31 Mar

Dark spot in Global IPv6 routing

 

 

Fest time at college – Good since I get lot of free time to spend around looking at routing tables. It’s always interesting since last week was full of some major submarine cable cuts and has huge impact on Indian networks.

Anyways, an interesting issue to post today about Global IPv6 routing . There are “dark spots” in global IPv6 routing because of peering dispute between multiple tier 1 ISPs involving Hurricane Electric (AS6939) & Cogent Communications (AS174).  What’s happening here is that both tier 1 providers failed to reach on agreement to keep peering up in case of IPv6. This has resulted in parts of global IPv6 internet where packets from one network (and it’s downstream) can’t reach other network or their downsteam singled hommed networks. 

Only publicly known information about de-peering of Cogent from HE is Mr Mike Leber’s email to NANOG mailing list here. Overall Hurricane Electric seems pretty much open in peering and networking community knows this well. So it is not hard to believe in to Mr Mike’s mail. Infact they even baked a cake to cheer Cogent up at NANOG meeting 47 at Dearborn, Michigan in 2009.

 

 

Why IPv6 Internet is broken when simply two providers de-peered?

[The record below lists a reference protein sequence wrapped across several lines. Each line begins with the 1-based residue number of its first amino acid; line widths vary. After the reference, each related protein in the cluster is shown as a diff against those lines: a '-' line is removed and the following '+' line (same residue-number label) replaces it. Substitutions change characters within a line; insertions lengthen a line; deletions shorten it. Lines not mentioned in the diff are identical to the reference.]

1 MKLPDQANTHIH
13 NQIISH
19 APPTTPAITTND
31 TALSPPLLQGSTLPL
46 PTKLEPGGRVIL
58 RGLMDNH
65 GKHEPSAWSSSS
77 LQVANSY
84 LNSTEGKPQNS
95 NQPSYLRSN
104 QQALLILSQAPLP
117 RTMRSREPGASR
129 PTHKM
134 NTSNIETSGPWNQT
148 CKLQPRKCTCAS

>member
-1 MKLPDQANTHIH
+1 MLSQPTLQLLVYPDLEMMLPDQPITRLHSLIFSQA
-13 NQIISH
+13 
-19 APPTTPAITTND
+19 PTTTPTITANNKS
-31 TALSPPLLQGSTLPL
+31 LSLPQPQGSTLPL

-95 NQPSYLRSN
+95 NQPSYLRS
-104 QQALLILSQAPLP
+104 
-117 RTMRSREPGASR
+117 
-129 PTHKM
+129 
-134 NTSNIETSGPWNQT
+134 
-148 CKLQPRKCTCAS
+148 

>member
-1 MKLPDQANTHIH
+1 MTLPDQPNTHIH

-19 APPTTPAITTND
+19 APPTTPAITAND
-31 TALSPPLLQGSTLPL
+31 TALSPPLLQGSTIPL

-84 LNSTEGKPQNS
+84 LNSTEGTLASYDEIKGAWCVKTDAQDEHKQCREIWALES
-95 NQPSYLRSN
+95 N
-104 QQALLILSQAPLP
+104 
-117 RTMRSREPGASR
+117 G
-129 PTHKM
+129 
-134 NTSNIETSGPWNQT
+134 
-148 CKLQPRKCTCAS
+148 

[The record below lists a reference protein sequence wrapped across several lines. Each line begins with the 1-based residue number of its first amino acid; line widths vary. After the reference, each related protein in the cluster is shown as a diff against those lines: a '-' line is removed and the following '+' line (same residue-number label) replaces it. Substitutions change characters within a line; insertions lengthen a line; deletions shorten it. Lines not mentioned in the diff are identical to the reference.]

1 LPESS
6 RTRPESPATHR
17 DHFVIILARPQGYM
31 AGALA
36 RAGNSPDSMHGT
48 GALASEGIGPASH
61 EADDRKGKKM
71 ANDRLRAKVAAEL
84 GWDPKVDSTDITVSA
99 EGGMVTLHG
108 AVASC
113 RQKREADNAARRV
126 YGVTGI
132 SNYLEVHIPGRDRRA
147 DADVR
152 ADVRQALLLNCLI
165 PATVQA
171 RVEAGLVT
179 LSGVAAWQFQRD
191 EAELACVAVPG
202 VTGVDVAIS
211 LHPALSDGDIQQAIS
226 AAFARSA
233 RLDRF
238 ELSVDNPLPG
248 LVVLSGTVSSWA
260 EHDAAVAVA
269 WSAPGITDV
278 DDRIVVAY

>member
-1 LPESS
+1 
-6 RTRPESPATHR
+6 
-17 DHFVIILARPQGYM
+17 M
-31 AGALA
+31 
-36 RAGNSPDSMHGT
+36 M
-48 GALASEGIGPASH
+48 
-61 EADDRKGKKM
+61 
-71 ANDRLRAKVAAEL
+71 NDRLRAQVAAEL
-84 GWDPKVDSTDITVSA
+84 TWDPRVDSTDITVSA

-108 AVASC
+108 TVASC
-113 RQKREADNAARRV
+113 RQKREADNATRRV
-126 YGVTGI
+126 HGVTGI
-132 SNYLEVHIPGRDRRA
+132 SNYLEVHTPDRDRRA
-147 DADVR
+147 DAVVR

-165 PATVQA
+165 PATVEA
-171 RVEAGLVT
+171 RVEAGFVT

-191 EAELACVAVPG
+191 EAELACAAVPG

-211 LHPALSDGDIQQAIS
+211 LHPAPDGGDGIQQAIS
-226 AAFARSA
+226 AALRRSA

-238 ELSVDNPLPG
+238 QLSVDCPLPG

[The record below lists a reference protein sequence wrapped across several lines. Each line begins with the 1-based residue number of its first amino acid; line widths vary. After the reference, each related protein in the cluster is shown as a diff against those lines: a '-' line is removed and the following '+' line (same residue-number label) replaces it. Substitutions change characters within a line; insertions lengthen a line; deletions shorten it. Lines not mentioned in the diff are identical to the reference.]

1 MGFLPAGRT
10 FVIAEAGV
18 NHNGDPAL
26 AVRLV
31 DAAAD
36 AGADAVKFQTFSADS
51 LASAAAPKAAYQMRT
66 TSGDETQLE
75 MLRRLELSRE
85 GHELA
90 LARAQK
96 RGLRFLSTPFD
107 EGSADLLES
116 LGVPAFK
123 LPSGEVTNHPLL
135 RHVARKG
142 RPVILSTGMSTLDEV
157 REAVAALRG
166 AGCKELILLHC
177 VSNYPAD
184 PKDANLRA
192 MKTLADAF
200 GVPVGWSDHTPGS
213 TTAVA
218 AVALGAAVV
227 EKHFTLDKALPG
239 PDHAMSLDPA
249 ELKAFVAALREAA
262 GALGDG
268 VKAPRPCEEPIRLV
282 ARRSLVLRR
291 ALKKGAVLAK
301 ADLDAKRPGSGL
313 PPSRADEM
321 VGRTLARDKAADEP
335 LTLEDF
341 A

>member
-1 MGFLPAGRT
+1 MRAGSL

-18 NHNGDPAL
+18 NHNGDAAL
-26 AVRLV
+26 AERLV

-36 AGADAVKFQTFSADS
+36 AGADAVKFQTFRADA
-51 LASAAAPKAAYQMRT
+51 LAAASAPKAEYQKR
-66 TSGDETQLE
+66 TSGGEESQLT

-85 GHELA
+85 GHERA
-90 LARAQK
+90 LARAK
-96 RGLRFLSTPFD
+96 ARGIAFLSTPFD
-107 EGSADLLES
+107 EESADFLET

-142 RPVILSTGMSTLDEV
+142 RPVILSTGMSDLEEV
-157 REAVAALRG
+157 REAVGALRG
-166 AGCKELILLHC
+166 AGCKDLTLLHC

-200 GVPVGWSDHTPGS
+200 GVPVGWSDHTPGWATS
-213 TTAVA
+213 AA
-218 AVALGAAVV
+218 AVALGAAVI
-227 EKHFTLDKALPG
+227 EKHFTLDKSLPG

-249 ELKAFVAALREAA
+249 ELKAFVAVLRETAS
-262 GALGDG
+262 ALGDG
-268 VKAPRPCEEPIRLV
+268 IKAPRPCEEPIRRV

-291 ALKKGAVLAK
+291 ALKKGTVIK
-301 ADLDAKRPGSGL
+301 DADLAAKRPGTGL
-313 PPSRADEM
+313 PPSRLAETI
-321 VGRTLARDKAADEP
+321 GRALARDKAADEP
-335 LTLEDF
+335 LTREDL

Answer of this lies in fundamental theory of a Tier 1 network i.e a “transit free” network. Hurricane Electric is world’s biggest IPv6 backbone in terms of number of interconnections while Cogent Communications is a big ISP in US and Europe with significant last mile fiber in many areas of US. It is a popular choice for cheap datacenter upstream transit. 

Now since both ISPs are tier 1 i.e transit free network in case of IPv6 internet, they simply do not pay to anyone (on layer 3) to reach any network. Packets from HE can’t go to Cogent simply because there’s no transit provider for HE in IPv6 (infact it is the transit provider to lot of networks!). At the same time Cogent is also not having any transit provider in IPv6. Transit here is important because there are many networks in world which are not connected. Say e.g Indian BSNL doesn’t connects to Hurricane Electric or say Tulip Telecom doesn’t connects to AT&T directly but packets can be routed because in both cases they have transit from an upstream network which eventually connects to AT&T or peers with AT&T.